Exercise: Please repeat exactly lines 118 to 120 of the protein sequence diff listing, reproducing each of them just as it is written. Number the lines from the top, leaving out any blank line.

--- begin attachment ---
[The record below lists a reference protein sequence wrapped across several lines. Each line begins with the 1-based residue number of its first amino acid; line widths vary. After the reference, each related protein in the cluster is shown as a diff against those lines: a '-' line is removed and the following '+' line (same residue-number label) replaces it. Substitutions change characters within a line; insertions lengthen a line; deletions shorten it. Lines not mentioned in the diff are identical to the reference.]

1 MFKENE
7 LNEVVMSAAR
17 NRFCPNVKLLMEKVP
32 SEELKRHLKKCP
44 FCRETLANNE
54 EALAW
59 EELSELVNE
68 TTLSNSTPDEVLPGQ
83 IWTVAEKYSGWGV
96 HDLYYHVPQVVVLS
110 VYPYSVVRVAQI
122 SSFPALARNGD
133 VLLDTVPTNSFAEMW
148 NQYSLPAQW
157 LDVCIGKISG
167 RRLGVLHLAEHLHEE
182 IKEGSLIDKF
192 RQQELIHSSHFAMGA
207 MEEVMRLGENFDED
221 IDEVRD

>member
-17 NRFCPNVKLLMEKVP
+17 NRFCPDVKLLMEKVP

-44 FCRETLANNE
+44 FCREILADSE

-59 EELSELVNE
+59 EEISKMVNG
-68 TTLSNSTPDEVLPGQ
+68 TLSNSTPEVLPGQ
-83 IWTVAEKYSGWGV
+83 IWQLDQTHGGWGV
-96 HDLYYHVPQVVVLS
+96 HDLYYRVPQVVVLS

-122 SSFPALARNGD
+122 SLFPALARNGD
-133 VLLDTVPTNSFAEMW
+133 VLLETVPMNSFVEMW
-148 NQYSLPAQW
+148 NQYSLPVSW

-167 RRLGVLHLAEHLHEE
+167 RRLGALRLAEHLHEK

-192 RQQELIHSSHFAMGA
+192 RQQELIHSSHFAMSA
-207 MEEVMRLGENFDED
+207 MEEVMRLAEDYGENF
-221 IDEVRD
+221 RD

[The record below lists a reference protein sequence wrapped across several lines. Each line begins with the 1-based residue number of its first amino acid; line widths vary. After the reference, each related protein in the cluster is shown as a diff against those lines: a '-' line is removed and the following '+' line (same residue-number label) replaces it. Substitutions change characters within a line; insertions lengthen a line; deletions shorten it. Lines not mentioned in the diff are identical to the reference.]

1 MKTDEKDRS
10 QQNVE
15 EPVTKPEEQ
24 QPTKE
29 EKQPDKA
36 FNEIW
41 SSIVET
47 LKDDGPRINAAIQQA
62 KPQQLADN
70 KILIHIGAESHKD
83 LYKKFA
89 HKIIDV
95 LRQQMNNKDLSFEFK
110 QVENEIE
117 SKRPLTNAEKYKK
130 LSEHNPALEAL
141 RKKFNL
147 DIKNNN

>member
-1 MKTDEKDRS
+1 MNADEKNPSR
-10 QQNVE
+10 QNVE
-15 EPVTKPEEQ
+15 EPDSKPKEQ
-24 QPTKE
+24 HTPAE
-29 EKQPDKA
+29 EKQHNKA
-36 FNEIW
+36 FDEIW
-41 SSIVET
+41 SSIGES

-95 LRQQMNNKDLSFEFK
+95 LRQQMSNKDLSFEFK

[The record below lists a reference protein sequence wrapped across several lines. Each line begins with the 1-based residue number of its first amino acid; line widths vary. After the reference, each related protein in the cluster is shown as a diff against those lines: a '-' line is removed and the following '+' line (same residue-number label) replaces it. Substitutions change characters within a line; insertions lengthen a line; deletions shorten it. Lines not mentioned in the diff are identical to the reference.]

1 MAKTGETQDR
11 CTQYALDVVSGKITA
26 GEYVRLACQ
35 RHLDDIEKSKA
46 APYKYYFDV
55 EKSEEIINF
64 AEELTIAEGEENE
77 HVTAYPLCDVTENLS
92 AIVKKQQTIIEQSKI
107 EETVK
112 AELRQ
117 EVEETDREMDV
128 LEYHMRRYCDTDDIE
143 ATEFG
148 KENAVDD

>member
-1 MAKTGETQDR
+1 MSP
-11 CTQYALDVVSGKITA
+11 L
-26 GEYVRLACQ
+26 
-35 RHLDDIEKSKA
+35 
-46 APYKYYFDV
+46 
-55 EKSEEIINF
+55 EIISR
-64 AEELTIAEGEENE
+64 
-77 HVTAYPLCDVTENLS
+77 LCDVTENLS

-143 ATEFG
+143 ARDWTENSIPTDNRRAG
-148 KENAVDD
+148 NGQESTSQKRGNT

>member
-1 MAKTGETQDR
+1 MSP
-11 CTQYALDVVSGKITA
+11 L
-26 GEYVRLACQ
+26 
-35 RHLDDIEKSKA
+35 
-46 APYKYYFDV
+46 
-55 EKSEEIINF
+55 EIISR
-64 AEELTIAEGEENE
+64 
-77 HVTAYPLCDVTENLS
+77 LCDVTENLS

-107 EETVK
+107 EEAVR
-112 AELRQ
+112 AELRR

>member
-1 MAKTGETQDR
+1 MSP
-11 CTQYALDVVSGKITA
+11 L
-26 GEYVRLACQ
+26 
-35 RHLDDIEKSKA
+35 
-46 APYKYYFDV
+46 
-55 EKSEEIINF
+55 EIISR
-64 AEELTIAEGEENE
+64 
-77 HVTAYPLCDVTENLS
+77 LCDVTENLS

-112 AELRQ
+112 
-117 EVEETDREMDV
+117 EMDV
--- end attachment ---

-143 ATEFG
+143 ARDWTENSIPTDNRRAG
-148 KENAVDD